What Is The Farmer’s Walk Exercise and What Are the Benefits?

Medically Reviewed on 10/17/2022

What is the farmer’s walk exercise? 

The farmer's walk, farmer's carry, or farmers walk exercise is a comprehensive, full-body move. The farmer's walk benefits the cardiovascular, musculoskeletal, and central nervous systems and connective tissues.
The farmer's walk, farmer's carry, or farmers walk exercise is a comprehensive, full-body move. The farmer's walk benefits the cardiovascular, musculoskeletal, and central nervous systems and connective tissues.

The farmer’s walk, farmer’s carry, or farmers walk exercise is a comprehensive, full-body move that almost anyone can use as part of their workout routine. This move is commonly included in athletic training programs, but it works for anyone who wants to increase their strength, muscle mass, and other physical attributes. It can also help you lose weight.  

The farmer’s walk is classified as a compound core exercise because it involves multiple muscle groups. In particular, though, the farmer’s walk requires a stable core. 

What muscles do you use with the farmer’s walk? 

You use almost every muscle in your body when performing the farmer’s walk exercise, providing you with strength, balance, and stability.  

Some muscles are more severely contracted by the farmer’s walk than others, though. Muscles that experience the most significant contraction include your: 

  • Core stabilizing muscles
  • Muscles in your forearms
  • Quadriceps femoris
  • Hamstrings
  • Erector spinae 

What are the benefits of the farmer’s walk? 

The farmer’s walk is a great choice for a number of reasons. It causes you to burn a lot of calories. This helps you lose fat while maintaining muscle. 

The improved movement, balance, and strength required for this exercise benefit a large number of physical systems, including your: 

In comparison, many stationary exercises only focus on building muscle and endurance. 

Because of this difference, the type of strength developed by a farmer’s walk is extremely practical. It’s particularly helpful for people with difficult physical jobs. The strength you gain with this exercise can be directly applied to your daily physical activities.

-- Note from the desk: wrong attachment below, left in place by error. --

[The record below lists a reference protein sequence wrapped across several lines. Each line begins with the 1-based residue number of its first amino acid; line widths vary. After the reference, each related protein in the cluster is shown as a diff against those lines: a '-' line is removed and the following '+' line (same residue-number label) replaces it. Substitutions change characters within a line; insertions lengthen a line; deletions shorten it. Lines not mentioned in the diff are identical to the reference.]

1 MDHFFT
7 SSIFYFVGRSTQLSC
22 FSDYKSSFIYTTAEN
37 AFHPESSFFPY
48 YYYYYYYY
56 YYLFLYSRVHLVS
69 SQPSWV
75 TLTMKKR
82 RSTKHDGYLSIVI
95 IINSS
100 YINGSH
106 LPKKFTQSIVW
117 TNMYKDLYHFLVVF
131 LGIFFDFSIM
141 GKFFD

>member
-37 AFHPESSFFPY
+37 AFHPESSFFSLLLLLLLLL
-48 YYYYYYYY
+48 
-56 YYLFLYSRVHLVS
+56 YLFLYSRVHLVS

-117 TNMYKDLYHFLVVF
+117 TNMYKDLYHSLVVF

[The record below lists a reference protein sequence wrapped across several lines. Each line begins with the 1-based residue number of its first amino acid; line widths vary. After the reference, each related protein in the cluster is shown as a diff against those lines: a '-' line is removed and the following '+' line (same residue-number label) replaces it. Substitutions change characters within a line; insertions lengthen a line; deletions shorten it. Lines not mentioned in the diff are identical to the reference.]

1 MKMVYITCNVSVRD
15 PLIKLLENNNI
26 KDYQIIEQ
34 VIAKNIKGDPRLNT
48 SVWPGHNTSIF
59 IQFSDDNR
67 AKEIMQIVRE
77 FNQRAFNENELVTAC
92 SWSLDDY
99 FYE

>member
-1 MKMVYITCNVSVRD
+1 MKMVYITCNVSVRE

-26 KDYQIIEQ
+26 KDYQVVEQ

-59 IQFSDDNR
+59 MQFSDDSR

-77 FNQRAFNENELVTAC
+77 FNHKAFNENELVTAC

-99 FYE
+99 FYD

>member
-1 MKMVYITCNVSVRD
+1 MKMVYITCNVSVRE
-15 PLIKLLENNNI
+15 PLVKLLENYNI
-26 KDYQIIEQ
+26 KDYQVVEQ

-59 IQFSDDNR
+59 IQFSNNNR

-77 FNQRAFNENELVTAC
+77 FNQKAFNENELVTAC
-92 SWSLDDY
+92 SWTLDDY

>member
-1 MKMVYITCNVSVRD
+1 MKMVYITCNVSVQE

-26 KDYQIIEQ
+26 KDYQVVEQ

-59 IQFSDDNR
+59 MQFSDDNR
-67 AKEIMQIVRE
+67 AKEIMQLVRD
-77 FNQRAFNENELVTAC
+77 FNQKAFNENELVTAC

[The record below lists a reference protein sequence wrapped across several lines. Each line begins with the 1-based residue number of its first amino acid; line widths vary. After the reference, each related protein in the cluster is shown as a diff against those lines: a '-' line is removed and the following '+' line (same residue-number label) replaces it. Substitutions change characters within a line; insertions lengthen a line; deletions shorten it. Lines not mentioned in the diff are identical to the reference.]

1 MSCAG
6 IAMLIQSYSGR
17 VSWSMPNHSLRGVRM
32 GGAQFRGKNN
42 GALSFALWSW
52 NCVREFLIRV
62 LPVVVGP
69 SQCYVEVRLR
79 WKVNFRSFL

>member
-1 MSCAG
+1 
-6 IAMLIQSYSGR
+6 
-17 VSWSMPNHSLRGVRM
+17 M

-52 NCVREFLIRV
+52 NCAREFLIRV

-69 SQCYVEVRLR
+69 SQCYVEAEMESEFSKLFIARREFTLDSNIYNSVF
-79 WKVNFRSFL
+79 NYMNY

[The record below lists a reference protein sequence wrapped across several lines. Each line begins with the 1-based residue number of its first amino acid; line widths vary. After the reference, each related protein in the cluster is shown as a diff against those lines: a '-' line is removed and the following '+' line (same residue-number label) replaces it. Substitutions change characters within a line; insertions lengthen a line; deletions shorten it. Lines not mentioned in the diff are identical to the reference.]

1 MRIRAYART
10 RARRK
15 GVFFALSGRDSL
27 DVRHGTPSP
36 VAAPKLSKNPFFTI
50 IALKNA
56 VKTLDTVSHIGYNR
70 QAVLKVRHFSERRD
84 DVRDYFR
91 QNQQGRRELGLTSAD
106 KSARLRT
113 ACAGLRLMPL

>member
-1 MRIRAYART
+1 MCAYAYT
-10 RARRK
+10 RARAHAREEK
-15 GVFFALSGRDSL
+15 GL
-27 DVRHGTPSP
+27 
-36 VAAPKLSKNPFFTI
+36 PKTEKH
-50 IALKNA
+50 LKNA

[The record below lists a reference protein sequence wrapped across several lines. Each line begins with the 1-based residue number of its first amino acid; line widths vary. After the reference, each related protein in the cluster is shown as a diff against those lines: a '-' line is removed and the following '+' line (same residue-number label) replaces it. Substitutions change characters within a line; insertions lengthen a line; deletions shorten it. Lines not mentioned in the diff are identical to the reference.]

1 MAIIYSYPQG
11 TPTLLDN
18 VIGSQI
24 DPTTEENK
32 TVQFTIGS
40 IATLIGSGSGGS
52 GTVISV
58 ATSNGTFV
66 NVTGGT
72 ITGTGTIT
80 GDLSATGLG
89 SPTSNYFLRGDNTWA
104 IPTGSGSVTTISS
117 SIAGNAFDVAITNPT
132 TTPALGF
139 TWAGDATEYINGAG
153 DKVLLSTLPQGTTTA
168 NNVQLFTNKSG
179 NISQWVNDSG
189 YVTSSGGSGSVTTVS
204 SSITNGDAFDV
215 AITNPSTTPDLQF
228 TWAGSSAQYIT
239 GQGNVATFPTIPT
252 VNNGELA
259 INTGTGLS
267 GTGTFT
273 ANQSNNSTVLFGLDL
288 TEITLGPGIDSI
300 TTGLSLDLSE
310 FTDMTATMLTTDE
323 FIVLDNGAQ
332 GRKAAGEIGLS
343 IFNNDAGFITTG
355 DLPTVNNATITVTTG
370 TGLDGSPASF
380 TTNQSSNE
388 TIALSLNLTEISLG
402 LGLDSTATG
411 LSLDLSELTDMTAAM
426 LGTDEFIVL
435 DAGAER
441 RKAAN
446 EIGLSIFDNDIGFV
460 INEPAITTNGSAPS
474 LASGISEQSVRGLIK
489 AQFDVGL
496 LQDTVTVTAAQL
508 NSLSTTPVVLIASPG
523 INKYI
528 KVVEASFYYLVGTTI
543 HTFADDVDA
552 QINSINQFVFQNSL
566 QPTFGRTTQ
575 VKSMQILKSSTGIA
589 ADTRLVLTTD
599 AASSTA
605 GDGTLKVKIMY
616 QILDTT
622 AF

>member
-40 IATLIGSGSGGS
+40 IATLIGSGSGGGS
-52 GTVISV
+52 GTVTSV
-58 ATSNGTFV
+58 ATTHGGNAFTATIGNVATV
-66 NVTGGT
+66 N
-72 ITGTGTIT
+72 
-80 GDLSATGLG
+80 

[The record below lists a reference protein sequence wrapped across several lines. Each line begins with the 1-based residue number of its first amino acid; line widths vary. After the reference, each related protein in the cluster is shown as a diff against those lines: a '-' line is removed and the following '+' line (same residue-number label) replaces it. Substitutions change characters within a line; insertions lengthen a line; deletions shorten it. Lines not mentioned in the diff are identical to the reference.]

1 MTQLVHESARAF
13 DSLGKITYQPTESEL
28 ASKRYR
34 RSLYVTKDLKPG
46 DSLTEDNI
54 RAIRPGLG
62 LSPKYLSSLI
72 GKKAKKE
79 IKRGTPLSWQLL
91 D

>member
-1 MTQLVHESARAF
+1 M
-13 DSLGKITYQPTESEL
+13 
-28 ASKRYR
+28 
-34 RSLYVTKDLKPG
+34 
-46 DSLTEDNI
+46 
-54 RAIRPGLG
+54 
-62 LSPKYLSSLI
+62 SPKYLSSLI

This move can even increase your running and swimming speeds. Using this exercise can increase both your stride length and rate.

What equipment do you need for the farmer’s walk? 

To perform the farmer’s walk exercise, you need to find two suitable weights and an open area. The amount of weight should be based on your skill level. About 40 pounds on each side is the usual recommendation for beginners. You can also start with 20 or 30 pounds in the beginning and work your way up. Gradually add weight when you’re sure that you can complete this exercise with ease and good form. 

Many people use dumbbells for their weights. However, any two balanced, grabbable objects will do the trick. Kettlebells, for instance, work well with this exercise. Another variation requires barbells.  

The open area depends on your exact preferences. Some people choose to cross a set distance, while others simply keep moving for a certain time period. 

Just make sure that you have enough open space to comfortably walk back and forth with weights on each side of your body. Common recommendations for beginners include walking for 30 to 60 seconds per set or completing sets of 10 yards.  

These relatively simple equipment requirements mean that you can perform the farmer’s walk exercise both at home and in a gym.